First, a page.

US retreats on trade as EU backs UK on Russia

Donald Trump’s move weakens Ireland’s line of attack on proposed tax on digital firms

US president Donald Trump embraces Taoiseach Leo Varadkar at the White House during their St Patrick’s week meeting. File photograph: Win McNamee/Getty Images

US president Donald Trump embraces Taoiseach Leo Varadkar at the White House during their St Patrick’s week meeting. File photograph: Win McNamee/Getty Images

 

Donald Trump’s US administration has exempted the European Union from controversial import tariffs, averting a possible transatlantic trade war but also weakening Ireland’s line of attack against a proposed digital tax.

In the run-up to the two-day meeting of European Union leaders in Brussels, the Government strongly argued that the timing of the EU digital tax, mooted by France, would inflame tensions with Mr Trump as he embarked on the most protectionist move of his presidency.

On Capitol Hill, Mr Trump’s trade representative Robert Lighthizer told a US Senate panel that the president had decided to “pause” import duties against the EU pending further talks.

As the potential for strained relations with the US dissipated, focus at the summit turned eastward.

In a show of unity, EU leaders, including Taoiseach Leo Varadkar, rallied in support of the UK in the diplomatic standoff with Russia over the nerve-agent attack on a former Russian spy in Salisbury.

The European Council will conclude in a final text that the chemical attack “continues a security threat to us all” and that “member states will co-ordinate” their responses.

Speaking to reporters as he arrived at the summit, Mr Varadkar said that on issues of security with Russia, it was “very important that we stick together”.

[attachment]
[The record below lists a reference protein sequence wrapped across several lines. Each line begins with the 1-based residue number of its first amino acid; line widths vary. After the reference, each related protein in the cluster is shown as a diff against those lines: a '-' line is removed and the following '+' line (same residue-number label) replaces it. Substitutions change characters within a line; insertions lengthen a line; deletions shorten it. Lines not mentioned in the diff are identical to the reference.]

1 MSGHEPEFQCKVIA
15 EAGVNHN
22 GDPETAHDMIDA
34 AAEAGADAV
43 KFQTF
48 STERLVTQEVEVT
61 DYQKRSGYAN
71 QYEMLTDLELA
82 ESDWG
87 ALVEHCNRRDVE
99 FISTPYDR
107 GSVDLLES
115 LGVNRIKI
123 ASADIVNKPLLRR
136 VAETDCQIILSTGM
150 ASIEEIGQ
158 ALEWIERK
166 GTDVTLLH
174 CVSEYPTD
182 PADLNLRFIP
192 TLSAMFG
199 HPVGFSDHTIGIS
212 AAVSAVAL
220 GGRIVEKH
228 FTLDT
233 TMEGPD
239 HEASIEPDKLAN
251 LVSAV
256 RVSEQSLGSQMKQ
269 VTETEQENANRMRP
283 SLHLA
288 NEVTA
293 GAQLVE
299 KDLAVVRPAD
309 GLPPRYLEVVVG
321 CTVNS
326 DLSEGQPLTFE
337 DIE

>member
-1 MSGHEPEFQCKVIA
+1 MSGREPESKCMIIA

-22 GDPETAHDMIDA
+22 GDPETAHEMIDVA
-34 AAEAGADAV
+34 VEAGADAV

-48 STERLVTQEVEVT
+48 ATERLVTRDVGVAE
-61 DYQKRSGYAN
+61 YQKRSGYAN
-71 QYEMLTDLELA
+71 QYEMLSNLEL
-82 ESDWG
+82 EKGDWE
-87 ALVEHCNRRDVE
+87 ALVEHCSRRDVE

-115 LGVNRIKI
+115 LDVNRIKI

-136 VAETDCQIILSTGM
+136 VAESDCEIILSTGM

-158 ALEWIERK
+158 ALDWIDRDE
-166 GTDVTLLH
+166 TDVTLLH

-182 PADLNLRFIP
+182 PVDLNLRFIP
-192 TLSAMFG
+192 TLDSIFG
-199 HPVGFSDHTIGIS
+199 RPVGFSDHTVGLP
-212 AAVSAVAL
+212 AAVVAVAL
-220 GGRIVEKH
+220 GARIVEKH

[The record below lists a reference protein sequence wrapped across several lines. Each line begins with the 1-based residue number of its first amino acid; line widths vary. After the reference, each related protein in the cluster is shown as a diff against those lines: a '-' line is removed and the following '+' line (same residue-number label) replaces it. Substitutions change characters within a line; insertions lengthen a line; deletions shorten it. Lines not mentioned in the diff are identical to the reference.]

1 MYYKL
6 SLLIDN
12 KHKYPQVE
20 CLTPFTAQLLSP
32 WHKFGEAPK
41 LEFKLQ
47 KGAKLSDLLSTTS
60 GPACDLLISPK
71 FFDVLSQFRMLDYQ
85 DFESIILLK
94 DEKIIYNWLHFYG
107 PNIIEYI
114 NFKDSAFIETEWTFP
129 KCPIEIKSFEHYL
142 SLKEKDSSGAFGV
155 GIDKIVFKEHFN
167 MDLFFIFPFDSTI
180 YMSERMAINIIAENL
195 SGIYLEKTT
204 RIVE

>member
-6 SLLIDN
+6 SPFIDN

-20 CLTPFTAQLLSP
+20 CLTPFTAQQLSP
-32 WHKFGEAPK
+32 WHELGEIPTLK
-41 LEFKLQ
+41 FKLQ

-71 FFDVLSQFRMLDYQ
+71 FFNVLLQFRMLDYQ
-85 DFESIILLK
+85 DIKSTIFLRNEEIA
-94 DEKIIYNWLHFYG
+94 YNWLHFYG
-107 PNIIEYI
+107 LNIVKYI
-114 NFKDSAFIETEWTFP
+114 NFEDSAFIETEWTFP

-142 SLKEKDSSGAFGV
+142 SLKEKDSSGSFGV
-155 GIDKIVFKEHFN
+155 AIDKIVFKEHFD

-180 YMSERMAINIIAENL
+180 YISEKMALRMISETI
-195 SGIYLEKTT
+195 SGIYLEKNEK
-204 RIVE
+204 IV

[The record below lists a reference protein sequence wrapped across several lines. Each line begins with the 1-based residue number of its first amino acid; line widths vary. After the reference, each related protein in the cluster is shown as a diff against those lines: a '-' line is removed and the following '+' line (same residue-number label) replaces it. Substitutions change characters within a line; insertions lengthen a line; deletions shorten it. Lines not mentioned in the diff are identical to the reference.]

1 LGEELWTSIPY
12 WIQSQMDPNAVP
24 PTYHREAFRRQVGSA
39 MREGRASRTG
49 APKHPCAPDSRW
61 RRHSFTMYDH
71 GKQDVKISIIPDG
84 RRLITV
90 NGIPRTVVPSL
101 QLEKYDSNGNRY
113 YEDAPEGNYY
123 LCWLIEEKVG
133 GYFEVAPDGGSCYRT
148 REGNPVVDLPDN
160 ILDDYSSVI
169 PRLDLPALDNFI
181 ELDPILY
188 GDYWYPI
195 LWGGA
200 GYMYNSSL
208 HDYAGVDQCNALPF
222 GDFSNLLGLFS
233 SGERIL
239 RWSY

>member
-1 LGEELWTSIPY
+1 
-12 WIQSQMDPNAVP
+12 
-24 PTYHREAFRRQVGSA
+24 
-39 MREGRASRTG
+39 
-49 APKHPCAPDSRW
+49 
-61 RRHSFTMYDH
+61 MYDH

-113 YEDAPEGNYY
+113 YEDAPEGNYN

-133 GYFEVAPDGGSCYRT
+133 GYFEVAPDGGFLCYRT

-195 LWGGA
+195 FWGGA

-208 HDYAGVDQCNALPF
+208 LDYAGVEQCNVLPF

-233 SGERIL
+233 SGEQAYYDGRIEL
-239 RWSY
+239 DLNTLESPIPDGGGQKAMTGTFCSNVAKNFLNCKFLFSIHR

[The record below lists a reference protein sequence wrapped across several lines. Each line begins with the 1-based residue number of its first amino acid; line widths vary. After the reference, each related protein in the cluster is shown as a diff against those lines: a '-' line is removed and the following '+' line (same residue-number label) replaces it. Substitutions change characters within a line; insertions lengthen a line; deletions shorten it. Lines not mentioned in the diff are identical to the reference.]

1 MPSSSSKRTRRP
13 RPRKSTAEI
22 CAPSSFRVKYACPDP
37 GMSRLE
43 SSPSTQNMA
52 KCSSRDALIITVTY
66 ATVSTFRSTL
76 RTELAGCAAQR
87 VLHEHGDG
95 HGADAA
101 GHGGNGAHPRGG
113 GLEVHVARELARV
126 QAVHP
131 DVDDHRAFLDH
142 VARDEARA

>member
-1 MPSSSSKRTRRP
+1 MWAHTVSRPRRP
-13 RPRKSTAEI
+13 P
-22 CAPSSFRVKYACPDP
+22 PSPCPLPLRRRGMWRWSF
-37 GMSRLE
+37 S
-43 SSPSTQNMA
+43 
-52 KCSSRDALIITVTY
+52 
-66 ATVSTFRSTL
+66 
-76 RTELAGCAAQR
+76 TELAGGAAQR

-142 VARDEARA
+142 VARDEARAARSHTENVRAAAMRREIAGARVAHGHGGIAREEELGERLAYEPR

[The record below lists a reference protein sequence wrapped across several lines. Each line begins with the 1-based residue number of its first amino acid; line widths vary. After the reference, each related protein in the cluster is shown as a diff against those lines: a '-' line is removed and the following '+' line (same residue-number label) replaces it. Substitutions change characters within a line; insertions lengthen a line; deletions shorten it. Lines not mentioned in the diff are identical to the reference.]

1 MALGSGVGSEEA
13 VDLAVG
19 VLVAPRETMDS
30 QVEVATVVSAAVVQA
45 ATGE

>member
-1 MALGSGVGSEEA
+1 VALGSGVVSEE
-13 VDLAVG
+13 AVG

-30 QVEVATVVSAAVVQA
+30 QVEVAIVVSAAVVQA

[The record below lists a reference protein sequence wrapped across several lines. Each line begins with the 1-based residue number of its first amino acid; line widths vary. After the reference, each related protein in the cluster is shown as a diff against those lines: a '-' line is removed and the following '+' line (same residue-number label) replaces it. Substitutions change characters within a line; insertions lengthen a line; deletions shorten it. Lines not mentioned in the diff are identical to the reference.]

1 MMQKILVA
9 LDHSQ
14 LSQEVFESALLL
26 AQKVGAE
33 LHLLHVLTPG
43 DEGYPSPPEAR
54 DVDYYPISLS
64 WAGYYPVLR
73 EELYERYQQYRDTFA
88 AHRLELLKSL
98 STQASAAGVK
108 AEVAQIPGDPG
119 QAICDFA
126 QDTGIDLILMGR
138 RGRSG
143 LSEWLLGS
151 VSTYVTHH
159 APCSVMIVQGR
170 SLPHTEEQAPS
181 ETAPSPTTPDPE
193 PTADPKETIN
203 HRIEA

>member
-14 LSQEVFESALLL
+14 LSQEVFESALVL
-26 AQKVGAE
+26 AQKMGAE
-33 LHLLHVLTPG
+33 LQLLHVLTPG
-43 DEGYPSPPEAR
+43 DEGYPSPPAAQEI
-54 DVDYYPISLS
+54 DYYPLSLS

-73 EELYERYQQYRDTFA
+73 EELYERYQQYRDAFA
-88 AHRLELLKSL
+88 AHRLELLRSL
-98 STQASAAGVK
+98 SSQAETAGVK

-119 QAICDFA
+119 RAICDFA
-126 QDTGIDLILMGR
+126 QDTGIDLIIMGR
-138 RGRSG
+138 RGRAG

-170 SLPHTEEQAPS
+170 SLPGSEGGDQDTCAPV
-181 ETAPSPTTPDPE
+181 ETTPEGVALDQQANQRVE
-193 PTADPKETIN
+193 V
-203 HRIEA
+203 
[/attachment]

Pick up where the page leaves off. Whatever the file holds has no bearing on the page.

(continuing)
“What happened at Salisbury was loathsome and reprehensible; and we’re going to stand right beside the UK on that issue,” he said. “An attempted assassination or a chemical attack, no matter who does it, is something that we’re going to . . . condemn outright.”

Mr Varadkar stopped short of saying that Ireland would answer a call from British prime minister Theresa May for EU-wide expulsions in retaliation for the attack.

He side-stepped a question on whether Dublin would also be expelling Russian diplomats. Another EU state, Lithuania, signalled that it was contemplating deportations.

A source said the Government would, unlike the UK, wait for the findings of an investigation by the Organisation for the Prohibition of Chemical Weapons into the attack before saying whether it believed Russia was responsible.

On Brexit, another topic of much debate in Brussels, Mr Varadkar raised the possibility that the details of the “backstop” guaranteeing no hard border in Ireland could go down to the wire.

He said that a deal on the emergency option conceded by Britain this week may not be reached until the October deadline for agreement on the Brexit treaty, and not as hoped by the next EU summit in June. “I would rather have the right deal in October than any deal in June,” he said.

In a meeting with Mr Varadkar on Thursday night, Ms May reassured him of her commitment to the December agreement that contained the “backstop”.

A spokesman for the Taoiseach said the leaders looked forward to talks next week at official level in Brussels on the Border. And that they would discuss Northern Ireland again after Easter.